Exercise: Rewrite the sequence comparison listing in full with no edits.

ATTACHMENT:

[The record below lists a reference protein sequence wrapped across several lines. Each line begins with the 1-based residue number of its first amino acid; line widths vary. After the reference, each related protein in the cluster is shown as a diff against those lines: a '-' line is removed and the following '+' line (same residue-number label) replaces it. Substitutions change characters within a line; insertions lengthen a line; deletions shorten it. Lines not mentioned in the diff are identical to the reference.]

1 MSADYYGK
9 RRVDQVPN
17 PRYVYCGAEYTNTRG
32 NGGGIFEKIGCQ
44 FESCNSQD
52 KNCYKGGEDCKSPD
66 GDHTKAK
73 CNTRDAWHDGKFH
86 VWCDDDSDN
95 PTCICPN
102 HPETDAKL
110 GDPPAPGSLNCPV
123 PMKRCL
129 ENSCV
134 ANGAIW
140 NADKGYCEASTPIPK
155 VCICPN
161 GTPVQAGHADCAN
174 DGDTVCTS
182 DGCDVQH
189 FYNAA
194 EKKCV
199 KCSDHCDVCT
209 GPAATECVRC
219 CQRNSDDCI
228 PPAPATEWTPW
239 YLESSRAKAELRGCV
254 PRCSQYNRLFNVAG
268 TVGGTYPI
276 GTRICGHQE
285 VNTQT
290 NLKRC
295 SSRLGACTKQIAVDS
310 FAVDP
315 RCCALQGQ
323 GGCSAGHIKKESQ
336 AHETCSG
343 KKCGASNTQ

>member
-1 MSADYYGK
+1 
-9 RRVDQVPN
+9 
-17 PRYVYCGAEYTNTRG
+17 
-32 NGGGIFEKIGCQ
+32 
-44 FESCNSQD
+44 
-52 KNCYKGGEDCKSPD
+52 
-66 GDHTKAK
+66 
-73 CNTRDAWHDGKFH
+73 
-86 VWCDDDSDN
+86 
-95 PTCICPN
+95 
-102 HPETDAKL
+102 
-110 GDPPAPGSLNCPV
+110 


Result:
[The record below lists a reference protein sequence wrapped across several lines. Each line begins with the 1-based residue number of its first amino acid; line widths vary. After the reference, each related protein in the cluster is shown as a diff against those lines: a '-' line is removed and the following '+' line (same residue-number label) replaces it. Substitutions change characters within a line; insertions lengthen a line; deletions shorten it. Lines not mentioned in the diff are identical to the reference.]

1 MSADYYGK
9 RRVDQVPN
17 PRYVYCGAEYTNTRG
32 NGGGIFEKIGCQ
44 FESCNSQD
52 KNCYKGGEDCKSPD
66 GDHTKAK
73 CNTRDAWHDGKFH
86 VWCDDDSDN
95 PTCICPN
102 HPETDAKL
110 GDPPAPGSLNCPV
123 PMKRCL
129 ENSCV
134 ANGAIW
140 NADKGYCEASTPIPK
155 VCICPN
161 GTPVQAGHADCAN
174 DGDTVCTS
182 DGCDVQH
189 FYNAA
194 EKKCV
199 KCSDHCDVCT
209 GPAATECVRC
219 CQRNSDDCI
228 PPAPATEWTPW
239 YLESSRAKAELRGCV
254 PRCSQYNRLFNVAG
268 TVGGTYPI
276 GTRICGHQE
285 VNTQT
290 NLKRC
295 SSRLGACTKQIAVDS
310 FAVDP
315 RCCALQGQ
323 GGCSAGHIKKESQ
336 AHETCSG
343 KKCGASNTQ

>member
-1 MSADYYGK
+1 
-9 RRVDQVPN
+9 
-17 PRYVYCGAEYTNTRG
+17 
-32 NGGGIFEKIGCQ
+32 
-44 FESCNSQD
+44 
-52 KNCYKGGEDCKSPD
+52 
-66 GDHTKAK
+66 
-73 CNTRDAWHDGKFH
+73 
-86 VWCDDDSDN
+86 
-95 PTCICPN
+95 
-102 HPETDAKL
+102 
-110 GDPPAPGSLNCPV
+110 